Case Series Report of Tuberculous Lymphadenitis: Role of Coordinator and Sample Handling Protocols for Diagnosis by Fine Needle Aspiration Approach
Keywords:FNA, TB lymph node, Diagnosis, PCR for TB, Culture for TB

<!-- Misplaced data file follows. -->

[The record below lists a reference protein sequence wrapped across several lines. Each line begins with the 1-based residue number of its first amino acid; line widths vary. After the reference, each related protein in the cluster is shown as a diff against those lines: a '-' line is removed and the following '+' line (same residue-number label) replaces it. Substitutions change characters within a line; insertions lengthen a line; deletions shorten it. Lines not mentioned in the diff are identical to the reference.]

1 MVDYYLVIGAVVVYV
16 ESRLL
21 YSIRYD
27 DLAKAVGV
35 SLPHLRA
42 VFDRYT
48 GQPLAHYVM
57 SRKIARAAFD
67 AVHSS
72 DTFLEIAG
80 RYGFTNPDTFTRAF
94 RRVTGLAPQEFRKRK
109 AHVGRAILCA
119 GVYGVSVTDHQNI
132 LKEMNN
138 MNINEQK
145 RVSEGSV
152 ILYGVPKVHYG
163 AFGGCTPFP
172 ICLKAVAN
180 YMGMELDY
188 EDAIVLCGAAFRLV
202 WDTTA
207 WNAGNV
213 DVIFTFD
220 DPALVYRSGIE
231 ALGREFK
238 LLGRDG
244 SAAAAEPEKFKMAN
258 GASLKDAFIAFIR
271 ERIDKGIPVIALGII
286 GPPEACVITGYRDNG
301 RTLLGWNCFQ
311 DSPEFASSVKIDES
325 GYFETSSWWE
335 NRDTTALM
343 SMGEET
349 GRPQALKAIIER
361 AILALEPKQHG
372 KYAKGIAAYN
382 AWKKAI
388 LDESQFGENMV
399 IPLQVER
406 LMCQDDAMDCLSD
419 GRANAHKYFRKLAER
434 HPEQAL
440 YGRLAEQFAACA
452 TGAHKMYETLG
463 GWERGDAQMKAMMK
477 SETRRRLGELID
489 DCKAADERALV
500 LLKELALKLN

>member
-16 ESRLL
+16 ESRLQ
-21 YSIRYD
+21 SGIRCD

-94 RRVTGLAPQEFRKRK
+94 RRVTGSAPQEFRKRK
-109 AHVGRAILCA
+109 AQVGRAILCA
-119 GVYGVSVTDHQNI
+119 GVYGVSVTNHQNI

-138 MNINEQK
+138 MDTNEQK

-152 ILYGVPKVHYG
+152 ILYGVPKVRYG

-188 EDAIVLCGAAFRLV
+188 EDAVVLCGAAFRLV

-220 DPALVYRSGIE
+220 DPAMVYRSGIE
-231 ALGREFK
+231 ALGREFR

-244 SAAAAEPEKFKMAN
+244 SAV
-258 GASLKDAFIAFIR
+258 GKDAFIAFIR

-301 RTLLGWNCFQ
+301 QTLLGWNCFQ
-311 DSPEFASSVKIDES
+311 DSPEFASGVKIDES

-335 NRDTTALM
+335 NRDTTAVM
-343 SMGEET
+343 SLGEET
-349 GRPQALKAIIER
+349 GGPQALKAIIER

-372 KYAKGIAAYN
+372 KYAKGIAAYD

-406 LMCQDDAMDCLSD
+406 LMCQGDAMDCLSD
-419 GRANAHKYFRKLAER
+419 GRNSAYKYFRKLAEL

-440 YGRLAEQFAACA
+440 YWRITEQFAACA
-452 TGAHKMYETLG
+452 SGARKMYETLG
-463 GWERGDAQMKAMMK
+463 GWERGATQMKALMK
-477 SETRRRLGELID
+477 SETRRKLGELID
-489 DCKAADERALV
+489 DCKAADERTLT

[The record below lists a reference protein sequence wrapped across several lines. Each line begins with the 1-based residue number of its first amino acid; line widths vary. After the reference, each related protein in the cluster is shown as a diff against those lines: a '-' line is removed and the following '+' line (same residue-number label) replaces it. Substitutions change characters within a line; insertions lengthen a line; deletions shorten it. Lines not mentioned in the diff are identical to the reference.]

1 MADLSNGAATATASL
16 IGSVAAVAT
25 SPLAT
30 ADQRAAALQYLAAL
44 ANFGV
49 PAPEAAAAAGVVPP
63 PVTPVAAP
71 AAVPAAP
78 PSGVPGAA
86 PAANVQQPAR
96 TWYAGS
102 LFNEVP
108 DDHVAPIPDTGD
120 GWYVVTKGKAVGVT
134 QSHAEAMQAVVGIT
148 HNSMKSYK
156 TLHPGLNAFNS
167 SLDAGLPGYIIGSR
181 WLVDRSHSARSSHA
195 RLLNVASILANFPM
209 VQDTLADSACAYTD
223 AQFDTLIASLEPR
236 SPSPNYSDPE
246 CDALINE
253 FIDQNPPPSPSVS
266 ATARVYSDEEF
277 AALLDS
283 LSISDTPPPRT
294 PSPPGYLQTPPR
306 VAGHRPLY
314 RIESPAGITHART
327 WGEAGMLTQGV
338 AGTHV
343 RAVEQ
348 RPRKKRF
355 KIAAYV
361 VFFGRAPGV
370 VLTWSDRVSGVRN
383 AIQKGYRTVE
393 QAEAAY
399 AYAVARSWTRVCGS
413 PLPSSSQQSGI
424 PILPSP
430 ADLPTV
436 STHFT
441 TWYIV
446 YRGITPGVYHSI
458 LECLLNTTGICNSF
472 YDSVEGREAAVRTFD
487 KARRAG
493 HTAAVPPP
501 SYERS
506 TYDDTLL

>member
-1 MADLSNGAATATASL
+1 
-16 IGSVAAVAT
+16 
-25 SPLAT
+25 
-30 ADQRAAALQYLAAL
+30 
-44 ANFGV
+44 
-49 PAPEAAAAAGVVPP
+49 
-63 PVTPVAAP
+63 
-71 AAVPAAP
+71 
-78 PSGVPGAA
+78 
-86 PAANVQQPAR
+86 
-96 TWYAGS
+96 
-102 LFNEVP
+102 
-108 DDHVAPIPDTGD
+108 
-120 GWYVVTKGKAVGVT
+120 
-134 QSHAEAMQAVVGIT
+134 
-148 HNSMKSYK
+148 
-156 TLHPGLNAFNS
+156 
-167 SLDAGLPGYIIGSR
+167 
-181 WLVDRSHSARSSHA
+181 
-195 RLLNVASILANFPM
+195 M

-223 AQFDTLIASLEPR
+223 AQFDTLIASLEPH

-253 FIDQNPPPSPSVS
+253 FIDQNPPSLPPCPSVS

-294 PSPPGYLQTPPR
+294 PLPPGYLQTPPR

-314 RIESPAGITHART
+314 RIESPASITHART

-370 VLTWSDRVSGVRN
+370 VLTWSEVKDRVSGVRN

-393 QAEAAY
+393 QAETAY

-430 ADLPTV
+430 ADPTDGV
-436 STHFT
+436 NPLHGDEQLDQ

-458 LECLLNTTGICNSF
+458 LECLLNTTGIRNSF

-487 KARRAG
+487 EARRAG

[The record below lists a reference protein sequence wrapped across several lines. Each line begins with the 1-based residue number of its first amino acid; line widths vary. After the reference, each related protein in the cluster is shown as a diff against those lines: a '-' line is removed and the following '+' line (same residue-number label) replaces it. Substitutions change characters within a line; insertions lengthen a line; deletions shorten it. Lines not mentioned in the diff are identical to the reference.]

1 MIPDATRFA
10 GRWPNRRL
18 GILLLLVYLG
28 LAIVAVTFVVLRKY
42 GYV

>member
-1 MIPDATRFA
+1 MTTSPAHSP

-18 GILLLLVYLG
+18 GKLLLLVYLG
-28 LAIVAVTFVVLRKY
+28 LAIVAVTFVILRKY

Tuberculous lymphadenitis is manifested by enlarged nodes that mostly affect cervical nodes. Differential diagnosis for lymphadenopathy is diverse. Fine needle aspiration biopsy (FNAB) has been accepted as minimal invasive approach. However, the cytology from FNAB cannot give definitive diagnosis of tuberculosis. Culture, the gold standard diagnostic tool, is limited from small tissue sample and time-consuming. The optimum sample handling protocol is lacking. PCR and Acid-fast stain to detect the microorganism can perform with smears on the cytology slides, sound beneficial. The procedures have not been standardized either. Due to a train of diagnosis tests, a person as patient tests coordinator is merited. The authors therefore reported herewith the cases that underwent our protocol of sample handing and having a coordinator to facilitate the tests done and the results ready on time when the patients had a visit schedule with clinicians. Upon cytology suspected tuberculous lymphadenitis, one smeared slide would re-stained according to routine acid- fast stain method. Another smeared slide would be tested with PCR-based for M. tuberculosis complex. The patients were called for re-FNAB and the samples put directly into a media for culture of M. tuberculosis with automation method. On the patients visited to the clinicians, usually within two weeks, all relevant results – cytology, acid fast stain, PCR were available for the clinicians for treatment or further management plan. The results of culture were accomplished in 4 weeks ready for the clinicians to modify the treatment if indicated. Though all the cases in this report had received a good care and recovered from the diseases, not every case had an uneventful course. The individual clinical course of 10 patients would be present in this case series report. Lastly, aspects of diagnostic challenge were listed and discussed.
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